A Different Argument for a Christian America

One thing that frustrates me about the argument that America is a Christian nation is how badly the argument gets made. You could actually make a much better case than people like David Barton, Glenn Beck and the rest actually make.

You could start out by looking at the demographics and point out that American’s were overwhelmingly Protestant Christian. Granted, most of these were not church-goers, but they still considered themselves Protestants.

You could look at the State constitutions. Half of the states had established churches, and most of the states had some provision to limit the rights of non-Christians and Catholics. Perhaps that’s part of the problem; the reality doesn’t fit the “Judeo-Christian tradition” understanding that became popular in the 20th century.

You could look at the court cases, such as the blasphemy trials in New York, which made explicit that Christianity was the law of the land. But there again, blasphemy trials are not what we want to remember about our founding.

Instead, Christian Nation types spend most of their time quoting from our small pantheon of Founding Fathers. Barton wastes a great deal of time on Thomas Jefferson, the “Virginia Voltaire,” someone who was regarded as an infidel by large numbers of Americans. Barton tries to rehabilitate Jefferson’s Christian image, but Jefferson was in France when the Constitution was being drafted, making his faith a side issue.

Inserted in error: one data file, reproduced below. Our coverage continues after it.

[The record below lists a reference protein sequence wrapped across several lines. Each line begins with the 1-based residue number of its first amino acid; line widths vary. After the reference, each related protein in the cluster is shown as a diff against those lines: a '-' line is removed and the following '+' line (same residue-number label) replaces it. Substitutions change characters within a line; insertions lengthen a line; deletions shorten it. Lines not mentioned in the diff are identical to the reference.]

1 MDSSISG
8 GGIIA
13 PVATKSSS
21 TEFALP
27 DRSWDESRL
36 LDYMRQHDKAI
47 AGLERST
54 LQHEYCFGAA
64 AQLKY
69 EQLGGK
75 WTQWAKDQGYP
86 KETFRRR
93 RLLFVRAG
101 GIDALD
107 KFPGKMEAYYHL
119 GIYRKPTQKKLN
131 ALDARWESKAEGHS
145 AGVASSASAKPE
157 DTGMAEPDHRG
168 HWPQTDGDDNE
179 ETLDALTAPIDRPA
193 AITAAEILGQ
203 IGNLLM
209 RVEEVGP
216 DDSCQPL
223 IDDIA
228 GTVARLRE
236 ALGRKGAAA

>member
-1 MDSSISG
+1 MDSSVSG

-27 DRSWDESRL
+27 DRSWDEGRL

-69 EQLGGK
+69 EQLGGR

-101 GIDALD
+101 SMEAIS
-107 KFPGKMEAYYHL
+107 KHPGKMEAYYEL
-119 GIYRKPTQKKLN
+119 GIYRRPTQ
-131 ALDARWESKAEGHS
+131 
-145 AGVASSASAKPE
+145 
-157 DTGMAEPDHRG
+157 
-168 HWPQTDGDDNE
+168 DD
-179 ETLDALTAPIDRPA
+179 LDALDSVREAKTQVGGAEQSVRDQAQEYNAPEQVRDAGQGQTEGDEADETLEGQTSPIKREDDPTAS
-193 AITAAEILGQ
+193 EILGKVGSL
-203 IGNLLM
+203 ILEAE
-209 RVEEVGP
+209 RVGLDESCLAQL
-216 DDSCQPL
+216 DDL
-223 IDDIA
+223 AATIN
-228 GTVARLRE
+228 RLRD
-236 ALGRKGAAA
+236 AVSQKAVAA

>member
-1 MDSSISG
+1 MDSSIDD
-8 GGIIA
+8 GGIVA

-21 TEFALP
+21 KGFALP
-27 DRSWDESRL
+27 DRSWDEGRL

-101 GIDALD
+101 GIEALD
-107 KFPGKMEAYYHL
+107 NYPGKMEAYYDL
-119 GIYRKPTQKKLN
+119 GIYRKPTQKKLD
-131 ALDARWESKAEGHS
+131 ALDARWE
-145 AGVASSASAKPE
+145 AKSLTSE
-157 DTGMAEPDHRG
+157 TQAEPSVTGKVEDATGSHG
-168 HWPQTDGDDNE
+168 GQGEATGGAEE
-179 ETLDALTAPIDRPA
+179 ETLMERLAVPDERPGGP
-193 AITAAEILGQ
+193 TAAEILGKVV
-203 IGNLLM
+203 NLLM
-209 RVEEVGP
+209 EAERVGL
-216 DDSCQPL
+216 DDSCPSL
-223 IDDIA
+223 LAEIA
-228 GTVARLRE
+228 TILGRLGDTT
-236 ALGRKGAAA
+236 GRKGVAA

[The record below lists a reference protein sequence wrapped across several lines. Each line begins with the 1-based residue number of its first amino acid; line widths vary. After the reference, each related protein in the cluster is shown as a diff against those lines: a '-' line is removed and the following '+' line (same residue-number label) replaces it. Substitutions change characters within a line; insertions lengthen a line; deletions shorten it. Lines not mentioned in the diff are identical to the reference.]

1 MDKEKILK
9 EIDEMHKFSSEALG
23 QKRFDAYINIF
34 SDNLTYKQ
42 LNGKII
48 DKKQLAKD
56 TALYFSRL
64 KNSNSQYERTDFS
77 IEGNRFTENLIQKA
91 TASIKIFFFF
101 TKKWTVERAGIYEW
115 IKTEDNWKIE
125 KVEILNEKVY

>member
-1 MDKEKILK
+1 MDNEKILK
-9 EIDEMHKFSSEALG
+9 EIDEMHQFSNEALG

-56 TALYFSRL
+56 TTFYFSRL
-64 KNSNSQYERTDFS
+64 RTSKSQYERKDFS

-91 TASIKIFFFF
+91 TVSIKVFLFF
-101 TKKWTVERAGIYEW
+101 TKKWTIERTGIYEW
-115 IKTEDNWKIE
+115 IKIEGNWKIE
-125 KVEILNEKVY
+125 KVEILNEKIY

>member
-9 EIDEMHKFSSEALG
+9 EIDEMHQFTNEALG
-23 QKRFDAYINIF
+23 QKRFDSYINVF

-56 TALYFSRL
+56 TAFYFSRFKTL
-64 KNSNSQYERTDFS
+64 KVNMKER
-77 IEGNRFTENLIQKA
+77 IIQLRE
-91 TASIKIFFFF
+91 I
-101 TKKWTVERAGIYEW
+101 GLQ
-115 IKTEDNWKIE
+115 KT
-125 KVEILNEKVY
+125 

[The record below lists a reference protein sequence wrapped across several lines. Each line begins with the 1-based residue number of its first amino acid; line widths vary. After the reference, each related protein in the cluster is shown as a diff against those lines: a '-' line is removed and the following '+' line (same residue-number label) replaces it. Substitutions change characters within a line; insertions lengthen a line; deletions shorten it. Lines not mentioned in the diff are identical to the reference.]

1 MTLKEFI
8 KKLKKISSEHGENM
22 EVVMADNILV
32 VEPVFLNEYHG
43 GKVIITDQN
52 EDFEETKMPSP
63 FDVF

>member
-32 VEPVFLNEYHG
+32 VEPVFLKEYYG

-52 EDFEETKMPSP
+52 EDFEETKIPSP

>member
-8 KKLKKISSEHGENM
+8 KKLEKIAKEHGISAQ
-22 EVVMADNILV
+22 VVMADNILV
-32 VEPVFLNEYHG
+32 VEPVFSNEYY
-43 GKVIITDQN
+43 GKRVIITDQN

My guess is that Barton and the rest are still stuck in America’s civic cult, AKA American exceptionalism. Since the founding, there has been the idea that God has a special plan for America, we are the New Jerusalem, the “City on a Hill,” and so on.

This is a top-down affair, with God or God’s providence moving history forward and setting leaders in place who guide the people to the promised land. It’s not a bottom-up piecemeal process, with a largely Protestant population voting in mostly Christian representatives who put in place loosely Christian constitutions in some – but not all – of the states.

The reality is just too untidy for Divine providence to be at work. The Christian nation crowd needs heroic Christian figures to inspire the masses like the Patriarchs of old. Instead they get squabbling old men who were theologically unreliable. They want a good story with nice clean lines and an unarguable moral ending. Instead they get the mess that we call reality.

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